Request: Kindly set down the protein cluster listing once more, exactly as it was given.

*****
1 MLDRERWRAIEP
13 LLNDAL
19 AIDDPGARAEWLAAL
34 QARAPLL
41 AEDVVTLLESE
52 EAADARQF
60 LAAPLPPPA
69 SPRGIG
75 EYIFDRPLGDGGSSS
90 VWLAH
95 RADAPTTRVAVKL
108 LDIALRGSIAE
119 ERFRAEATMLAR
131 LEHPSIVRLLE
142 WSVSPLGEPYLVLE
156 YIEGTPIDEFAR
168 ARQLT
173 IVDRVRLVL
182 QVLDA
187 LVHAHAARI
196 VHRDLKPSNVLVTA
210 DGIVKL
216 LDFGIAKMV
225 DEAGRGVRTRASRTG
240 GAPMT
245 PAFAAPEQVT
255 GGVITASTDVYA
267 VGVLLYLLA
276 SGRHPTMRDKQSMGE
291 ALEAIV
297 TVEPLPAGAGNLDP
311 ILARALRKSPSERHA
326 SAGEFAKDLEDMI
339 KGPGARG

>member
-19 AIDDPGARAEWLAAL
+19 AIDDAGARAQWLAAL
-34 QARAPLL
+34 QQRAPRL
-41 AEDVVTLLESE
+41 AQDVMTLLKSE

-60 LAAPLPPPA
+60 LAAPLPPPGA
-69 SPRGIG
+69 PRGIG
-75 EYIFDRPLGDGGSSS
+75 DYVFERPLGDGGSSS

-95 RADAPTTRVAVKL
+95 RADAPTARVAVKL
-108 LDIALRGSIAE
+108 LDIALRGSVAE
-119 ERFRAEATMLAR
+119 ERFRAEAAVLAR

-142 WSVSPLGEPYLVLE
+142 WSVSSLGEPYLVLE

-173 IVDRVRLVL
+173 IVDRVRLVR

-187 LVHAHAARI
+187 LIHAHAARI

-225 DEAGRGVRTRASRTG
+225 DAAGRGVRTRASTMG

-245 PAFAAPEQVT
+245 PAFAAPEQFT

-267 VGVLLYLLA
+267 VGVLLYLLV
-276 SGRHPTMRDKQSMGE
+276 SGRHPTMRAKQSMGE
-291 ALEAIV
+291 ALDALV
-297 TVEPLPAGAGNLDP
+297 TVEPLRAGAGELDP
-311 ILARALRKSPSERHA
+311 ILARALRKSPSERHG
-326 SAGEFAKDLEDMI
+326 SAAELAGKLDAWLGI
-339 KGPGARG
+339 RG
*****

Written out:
1 MLDRERWRAIEP
13 LLNDAL
19 AIDDPGARAEWLAAL
34 QARAPLL
41 AEDVVTLLESE
52 EAADARQF
60 LAAPLPPPA
69 SPRGIG
75 EYIFDRPLGDGGSSS
90 VWLAH
95 RADAPTTRVAVKL
108 LDIALRGSIAE
119 ERFRAEATMLAR
131 LEHPSIVRLLE
142 WSVSPLGEPYLVLE
156 YIEGTPIDEFAR
168 ARQLT
173 IVDRVRLVL
182 QVLDA
187 LVHAHAARI
196 VHRDLKPSNVLVTA
210 DGIVKL
216 LDFGIAKMV
225 DEAGRGVRTRASRTG
240 GAPMT
245 PAFAAPEQVT
255 GGVITASTDVYA
267 VGVLLYLLA
276 SGRHPTMRDKQSMGE
291 ALEAIV
297 TVEPLPAGAGNLDP
311 ILARALRKSPSERHA
326 SAGEFAKDLEDMI
339 KGPGARG

>member
-19 AIDDPGARAEWLAAL
+19 AIDDAGARAQWLAAL
-34 QARAPLL
+34 QQRAPRL
-41 AEDVVTLLESE
+41 AQDVMTLLKSE

-60 LAAPLPPPA
+60 LAAPLPPPGA
-69 SPRGIG
+69 PRGIG
-75 EYIFDRPLGDGGSSS
+75 DYVFERPLGDGGSSS

-95 RADAPTTRVAVKL
+95 RADAPTARVAVKL
-108 LDIALRGSIAE
+108 LDIALRGSVAE
-119 ERFRAEATMLAR
+119 ERFRAEAAVLAR

-142 WSVSPLGEPYLVLE
+142 WSVSSLGEPYLVLE

-173 IVDRVRLVL
+173 IVDRVRLVR

-187 LVHAHAARI
+187 LIHAHAARI

-225 DEAGRGVRTRASRTG
+225 DAAGRGVRTRASTMG

-245 PAFAAPEQVT
+245 PAFAAPEQFT

-267 VGVLLYLLA
+267 VGVLLYLLV
-276 SGRHPTMRDKQSMGE
+276 SGRHPTMRAKQSMGE
-291 ALEAIV
+291 ALDALV
-297 TVEPLPAGAGNLDP
+297 TVEPLRAGAGELDP
-311 ILARALRKSPSERHA
+311 ILARALRKSPSERHG
-326 SAGEFAKDLEDMI
+326 SAAELAGKLDAWLGI
-339 KGPGARG
+339 RG